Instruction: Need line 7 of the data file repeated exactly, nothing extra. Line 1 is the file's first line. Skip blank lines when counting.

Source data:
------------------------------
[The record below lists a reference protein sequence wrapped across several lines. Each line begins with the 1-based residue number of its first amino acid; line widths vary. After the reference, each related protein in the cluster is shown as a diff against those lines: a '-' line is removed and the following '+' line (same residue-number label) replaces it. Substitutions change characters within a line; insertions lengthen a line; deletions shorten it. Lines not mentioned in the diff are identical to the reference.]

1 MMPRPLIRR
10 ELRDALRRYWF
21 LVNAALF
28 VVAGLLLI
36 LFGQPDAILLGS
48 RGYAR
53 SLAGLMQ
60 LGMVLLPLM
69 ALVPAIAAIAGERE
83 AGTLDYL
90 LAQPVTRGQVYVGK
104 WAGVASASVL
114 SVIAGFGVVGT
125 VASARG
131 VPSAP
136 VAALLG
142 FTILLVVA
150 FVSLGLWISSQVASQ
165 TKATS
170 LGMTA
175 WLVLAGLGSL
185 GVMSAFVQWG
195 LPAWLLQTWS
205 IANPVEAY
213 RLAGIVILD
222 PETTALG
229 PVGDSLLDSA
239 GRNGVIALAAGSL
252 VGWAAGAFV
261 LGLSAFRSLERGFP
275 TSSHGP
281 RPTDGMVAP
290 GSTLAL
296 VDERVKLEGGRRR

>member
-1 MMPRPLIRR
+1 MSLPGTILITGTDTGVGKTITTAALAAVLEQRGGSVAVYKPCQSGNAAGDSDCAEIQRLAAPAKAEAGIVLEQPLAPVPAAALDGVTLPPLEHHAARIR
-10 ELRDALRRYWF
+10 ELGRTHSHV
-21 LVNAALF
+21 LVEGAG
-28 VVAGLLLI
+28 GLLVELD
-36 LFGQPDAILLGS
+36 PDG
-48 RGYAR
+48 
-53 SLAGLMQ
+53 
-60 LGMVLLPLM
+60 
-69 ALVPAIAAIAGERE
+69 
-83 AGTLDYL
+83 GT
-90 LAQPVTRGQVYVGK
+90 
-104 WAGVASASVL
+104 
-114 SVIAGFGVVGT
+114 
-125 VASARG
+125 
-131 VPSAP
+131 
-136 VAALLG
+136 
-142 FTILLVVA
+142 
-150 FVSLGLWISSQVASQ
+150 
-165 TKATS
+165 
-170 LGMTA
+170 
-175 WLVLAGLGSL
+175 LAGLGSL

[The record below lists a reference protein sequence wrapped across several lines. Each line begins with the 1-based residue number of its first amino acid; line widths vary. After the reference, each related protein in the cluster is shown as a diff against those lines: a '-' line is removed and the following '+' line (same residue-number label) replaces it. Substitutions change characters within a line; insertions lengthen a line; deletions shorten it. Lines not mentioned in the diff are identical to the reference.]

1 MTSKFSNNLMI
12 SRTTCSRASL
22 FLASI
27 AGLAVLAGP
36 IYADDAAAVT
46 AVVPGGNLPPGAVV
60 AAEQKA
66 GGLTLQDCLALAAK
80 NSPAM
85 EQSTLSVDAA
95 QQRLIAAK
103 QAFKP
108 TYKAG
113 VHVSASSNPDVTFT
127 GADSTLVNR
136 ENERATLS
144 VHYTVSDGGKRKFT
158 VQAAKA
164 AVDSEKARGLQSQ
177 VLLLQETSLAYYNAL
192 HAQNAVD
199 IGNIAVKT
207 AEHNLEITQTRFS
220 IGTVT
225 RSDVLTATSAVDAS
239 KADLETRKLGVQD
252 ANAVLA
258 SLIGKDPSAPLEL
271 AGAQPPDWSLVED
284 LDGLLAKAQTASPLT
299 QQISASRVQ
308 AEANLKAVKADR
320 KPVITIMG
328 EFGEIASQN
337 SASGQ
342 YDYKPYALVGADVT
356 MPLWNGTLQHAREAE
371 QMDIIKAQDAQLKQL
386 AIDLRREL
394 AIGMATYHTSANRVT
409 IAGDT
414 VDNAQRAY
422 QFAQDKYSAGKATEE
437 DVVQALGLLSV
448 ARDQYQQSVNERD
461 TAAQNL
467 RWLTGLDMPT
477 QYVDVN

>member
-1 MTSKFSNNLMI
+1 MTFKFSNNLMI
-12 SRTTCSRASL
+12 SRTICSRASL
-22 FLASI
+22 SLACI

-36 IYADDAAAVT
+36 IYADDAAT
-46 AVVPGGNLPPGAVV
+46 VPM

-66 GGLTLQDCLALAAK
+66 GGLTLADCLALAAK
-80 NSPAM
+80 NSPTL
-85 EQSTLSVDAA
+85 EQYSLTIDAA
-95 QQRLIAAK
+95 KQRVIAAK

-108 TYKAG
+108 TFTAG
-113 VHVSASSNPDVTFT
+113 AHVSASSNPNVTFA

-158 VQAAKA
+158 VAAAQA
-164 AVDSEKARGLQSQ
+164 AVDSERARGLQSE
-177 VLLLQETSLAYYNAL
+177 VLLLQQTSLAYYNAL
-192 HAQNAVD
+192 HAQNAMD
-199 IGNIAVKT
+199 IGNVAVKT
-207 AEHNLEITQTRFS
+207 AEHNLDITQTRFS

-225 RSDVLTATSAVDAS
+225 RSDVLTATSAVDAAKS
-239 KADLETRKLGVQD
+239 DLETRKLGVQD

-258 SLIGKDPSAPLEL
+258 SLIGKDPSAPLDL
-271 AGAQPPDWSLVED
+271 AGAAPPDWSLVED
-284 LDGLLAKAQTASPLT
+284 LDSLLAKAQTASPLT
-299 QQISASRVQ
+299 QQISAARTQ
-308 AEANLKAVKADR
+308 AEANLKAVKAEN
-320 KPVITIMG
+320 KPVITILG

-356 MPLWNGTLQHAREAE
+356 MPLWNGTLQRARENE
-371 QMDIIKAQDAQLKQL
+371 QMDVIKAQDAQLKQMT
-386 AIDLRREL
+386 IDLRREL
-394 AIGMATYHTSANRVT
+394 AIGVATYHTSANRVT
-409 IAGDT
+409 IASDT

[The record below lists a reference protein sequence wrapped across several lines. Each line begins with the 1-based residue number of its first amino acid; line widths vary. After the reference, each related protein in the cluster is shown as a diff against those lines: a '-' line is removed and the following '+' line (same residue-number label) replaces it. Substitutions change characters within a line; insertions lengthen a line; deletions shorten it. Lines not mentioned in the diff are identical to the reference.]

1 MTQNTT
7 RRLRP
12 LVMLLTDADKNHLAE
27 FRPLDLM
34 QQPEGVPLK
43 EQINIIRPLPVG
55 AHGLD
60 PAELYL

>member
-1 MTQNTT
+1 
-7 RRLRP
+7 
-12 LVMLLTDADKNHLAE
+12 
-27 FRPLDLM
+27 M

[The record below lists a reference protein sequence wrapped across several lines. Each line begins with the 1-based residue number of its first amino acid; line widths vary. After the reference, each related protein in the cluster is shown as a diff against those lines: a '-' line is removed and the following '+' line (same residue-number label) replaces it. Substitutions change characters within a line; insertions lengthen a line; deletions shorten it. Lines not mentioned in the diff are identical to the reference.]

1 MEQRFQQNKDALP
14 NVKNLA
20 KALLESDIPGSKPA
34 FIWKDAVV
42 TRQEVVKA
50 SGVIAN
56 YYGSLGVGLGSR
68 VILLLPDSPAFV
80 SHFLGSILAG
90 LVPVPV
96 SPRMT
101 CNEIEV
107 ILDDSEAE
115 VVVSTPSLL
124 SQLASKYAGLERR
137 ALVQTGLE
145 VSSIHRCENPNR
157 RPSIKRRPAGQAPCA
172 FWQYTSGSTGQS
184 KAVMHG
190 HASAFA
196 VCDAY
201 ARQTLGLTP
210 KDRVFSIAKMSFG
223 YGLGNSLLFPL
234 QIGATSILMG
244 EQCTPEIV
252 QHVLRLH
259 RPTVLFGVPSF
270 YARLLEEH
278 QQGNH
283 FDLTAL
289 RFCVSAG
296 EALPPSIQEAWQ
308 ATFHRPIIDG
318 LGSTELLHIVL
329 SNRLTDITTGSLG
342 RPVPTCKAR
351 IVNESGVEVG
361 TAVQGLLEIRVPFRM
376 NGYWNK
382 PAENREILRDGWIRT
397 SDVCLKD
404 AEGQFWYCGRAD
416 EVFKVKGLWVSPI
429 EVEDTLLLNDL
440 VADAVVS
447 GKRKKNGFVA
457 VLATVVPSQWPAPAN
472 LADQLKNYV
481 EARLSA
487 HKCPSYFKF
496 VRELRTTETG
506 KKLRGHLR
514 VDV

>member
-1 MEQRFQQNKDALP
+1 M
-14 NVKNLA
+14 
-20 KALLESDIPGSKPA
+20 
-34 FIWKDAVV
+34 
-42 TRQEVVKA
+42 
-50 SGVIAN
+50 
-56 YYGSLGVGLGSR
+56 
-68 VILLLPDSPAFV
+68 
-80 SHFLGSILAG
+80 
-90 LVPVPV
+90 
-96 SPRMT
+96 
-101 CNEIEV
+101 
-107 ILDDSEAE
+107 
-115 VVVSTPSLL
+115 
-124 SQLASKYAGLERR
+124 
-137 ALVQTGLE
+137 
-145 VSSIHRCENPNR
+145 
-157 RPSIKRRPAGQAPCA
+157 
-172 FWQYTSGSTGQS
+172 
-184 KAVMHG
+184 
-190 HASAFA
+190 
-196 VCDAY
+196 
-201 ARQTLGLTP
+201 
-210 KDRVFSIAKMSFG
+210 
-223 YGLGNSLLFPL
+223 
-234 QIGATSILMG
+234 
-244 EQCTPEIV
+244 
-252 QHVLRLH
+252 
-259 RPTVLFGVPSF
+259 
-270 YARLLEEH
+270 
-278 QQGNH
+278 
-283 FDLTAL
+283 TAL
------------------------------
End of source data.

48 RGYAR